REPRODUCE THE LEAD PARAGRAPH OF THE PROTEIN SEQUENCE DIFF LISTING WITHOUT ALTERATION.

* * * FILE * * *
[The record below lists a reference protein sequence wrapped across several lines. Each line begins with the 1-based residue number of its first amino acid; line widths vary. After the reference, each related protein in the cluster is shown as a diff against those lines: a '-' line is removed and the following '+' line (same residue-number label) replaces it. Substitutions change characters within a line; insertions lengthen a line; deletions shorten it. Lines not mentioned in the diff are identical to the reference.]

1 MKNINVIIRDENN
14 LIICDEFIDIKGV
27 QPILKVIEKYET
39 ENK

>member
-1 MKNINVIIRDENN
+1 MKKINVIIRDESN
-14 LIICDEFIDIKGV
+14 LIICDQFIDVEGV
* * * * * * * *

[The record below lists a reference protein sequence wrapped across several lines. Each line begins with the 1-based residue number of its first amino acid; line widths vary. After the reference, each related protein in the cluster is shown as a diff against those lines: a '-' line is removed and the following '+' line (same residue-number label) replaces it. Substitutions change characters within a line; insertions lengthen a line; deletions shorten it. Lines not mentioned in the diff are identical to the reference.]